Estimates of the damage varied. Some estimates said that 60 to 80% of the central business district was destroyed.[2]

The day after, a journalist under the watchful eye of the army

17 November[edit]

It was announced that eight bodies had been found in charred ruins.[3] Since most of the employees of the affected businesses managed to reach safety, news reports speculated that the dead were likely looters. It is not clear if the deceased have been identified or if identified, when their names will be released.

The Tongan government declared a state of emergency. Only firefighters, police, utility workers, etc. were allowed inside a perimeter defined by Vuna road, ʻAlipate road, Mateialona road, and Tupoulahi road. Residents of that area could enter only after being searched. For the next month, gatherings of more than five persons were illegal in that area. Emergency laws gave security forces the right to stop and search people without a warrant.[4]

The Tongan government promised reform. Popular elections are to be held in 2008, in which a majority of the Legislative Assembly will be elected by a popular vote.[5]

The Chinese embassy chartered an airplane to evacuate Chinese nationals.[6]

18 November[edit]

110 soldiers and 44 police officers from Australia and New Zealand arrived to help the local police to establish order. The New Zealand army was to be in charge of airport security and the police were to protect the High Commission. The Australian contingent were to assist and relieving exhausted Tongan police.[7]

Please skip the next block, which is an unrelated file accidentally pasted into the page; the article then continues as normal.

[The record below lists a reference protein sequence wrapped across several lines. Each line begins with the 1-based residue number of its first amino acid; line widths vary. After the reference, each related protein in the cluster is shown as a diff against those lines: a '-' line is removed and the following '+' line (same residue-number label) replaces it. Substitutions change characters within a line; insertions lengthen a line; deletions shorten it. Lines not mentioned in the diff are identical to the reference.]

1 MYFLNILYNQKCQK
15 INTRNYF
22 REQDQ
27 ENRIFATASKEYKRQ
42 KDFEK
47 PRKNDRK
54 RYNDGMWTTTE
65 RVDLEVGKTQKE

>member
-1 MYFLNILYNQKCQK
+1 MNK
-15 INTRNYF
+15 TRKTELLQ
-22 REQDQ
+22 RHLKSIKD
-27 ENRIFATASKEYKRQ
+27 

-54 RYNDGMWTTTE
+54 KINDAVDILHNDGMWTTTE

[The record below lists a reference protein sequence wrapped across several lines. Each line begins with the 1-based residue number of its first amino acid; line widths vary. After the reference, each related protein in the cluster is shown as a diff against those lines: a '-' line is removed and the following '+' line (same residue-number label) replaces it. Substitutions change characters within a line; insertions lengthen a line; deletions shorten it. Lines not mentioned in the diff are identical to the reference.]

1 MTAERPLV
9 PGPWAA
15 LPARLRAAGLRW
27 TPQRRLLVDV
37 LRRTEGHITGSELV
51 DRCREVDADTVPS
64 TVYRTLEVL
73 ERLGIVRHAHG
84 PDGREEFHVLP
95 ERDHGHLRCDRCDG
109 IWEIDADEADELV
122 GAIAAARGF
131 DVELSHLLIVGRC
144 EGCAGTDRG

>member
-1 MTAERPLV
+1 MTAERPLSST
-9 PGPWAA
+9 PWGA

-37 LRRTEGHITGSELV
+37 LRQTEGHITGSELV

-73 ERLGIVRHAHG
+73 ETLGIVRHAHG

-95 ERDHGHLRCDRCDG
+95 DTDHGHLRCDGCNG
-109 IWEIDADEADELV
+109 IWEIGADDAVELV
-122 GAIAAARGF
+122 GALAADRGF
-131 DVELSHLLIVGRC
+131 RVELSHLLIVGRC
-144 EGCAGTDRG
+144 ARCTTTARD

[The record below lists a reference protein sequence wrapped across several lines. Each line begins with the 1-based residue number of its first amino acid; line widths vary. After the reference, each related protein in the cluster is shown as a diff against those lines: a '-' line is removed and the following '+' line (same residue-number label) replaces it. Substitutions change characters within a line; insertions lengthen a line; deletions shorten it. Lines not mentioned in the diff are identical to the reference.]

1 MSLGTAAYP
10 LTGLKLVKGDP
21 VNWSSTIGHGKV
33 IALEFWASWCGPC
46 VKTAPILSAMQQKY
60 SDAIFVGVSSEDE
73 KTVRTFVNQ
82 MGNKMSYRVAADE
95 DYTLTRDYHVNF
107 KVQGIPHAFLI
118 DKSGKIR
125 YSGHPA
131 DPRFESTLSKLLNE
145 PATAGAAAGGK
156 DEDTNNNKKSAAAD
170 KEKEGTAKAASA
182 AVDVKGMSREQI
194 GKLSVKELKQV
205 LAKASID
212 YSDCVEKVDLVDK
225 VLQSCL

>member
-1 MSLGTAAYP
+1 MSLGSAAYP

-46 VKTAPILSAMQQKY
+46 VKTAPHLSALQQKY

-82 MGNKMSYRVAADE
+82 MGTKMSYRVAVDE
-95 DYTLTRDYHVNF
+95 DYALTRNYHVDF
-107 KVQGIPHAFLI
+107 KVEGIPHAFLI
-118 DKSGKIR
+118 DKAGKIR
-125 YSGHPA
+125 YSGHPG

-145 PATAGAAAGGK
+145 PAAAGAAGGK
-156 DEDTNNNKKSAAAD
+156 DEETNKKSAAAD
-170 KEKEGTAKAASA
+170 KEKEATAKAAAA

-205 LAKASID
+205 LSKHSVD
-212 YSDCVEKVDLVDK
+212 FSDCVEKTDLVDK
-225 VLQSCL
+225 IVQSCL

19 November[edit]

Restrictions on entry into town were relaxed. Citizens were again allowed into town, but on foot only, in order to attend church services. Airlines are said to be operating with special flights on Sunday (an exception to the strict laws prohibiting commercial activity on the Christian Sabbath). Electricity has been restored to all parts of Nukuʻalofa.[citation needed]

A leader of the Tongan pro-democracy movement, MP 'Akilisi Pohiva, has criticised the intervention of Australian and New Zealand peacekeepers following the riots.[8]

20 November[edit]

Some businesses had temporarily relocated to the suburbs. Some looted items were returned. Police were guarding the telecommunications center and investigating mobile call logs. According to the Matangi Tonga newspaper, twenty-six arrests had been made and the number of deaths had been revised down to six.[9]

22 November[edit]